Happy Nurse’s Week! Yes, that is right; nurses have an entire week of celebration (not just a day, like many other professions). And during this week, many hospitals and organizations will have activities to celebrate nurses, anywhere from ice cream socials, to award ceremonies for “nurse of the year”. In fact, recognition by leadership is a main driver of nurse retention. One can also see recognition from people outside of the hospital, such as in greeting cards sent in the mail, or postings on social media, again celebrating the role of the nurse and the impact that nurses have had.
However, despite all these accolades by others, many nurses are hesitant to “toot their own horn” showcasing how they make a difference in patient care. Nurses feel that they are “just doing their job”. Yet, every day, because of the nurse’s attention to detail, patient safety is promoted. Every day, because of the nurse’s advocacy, the patient’s wishes are respected. And every day, because of the nurse’s ability to think critically, the nurse can recognize and then escalate a concern. Without these, and many other attributes, the care of the patient would be jeopardized. Thus, many would agree that the role of the nurse is a pivotal part in patient care.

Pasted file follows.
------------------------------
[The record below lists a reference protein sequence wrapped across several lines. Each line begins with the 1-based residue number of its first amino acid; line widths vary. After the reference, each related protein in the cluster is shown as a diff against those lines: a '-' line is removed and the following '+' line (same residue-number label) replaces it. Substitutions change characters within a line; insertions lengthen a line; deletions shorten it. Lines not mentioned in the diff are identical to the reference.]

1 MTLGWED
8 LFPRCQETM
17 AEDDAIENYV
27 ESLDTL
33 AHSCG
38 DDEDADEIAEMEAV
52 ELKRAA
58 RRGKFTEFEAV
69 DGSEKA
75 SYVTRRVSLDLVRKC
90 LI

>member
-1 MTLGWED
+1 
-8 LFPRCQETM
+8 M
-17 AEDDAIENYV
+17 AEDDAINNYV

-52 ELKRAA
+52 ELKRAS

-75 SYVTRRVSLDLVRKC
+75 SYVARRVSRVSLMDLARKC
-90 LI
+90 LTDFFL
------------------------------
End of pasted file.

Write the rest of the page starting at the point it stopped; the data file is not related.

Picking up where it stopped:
With such a vital role, why do many nurses not take credit for these crucial moments in the care of the patient? For some, these actions are viewed as “just a part of my day”. And yet without these actions, what would happen? In an old Jimmy Stewart movie “It’s a Wonderful Life” the character George Bailey is shown what life would have been without him. In parallel to this theme, can you imagine a world without a nurse? Granted, all members of the healthcare team play an important role in patient care. But the nurse is the coordinator of care. The nurse is at the bedside 24/7 ensuring that all patient needs are met. Thus, the nurse is paramount to the care of the patient.
So, if you are a nurse, the next time you recognize a deteriorating patient, deal with a difficult patient situation, or prevent a medication error, give yourself well-deserved credit and celebrate yourself! It is time that nurses recognized themselves rather than relying on others to recognize them. Reminding yourself how much of a difference you make is a great way to promote your resiliency, and thus prevent burnout. Let’s all follow the American Nurses Association’s (ANA) theme for Nurse’s Week this year and recognize “4 million reasons to celebrate”.
Marianne E. Hess MSN, RN, CCRN-K, Director, GEDI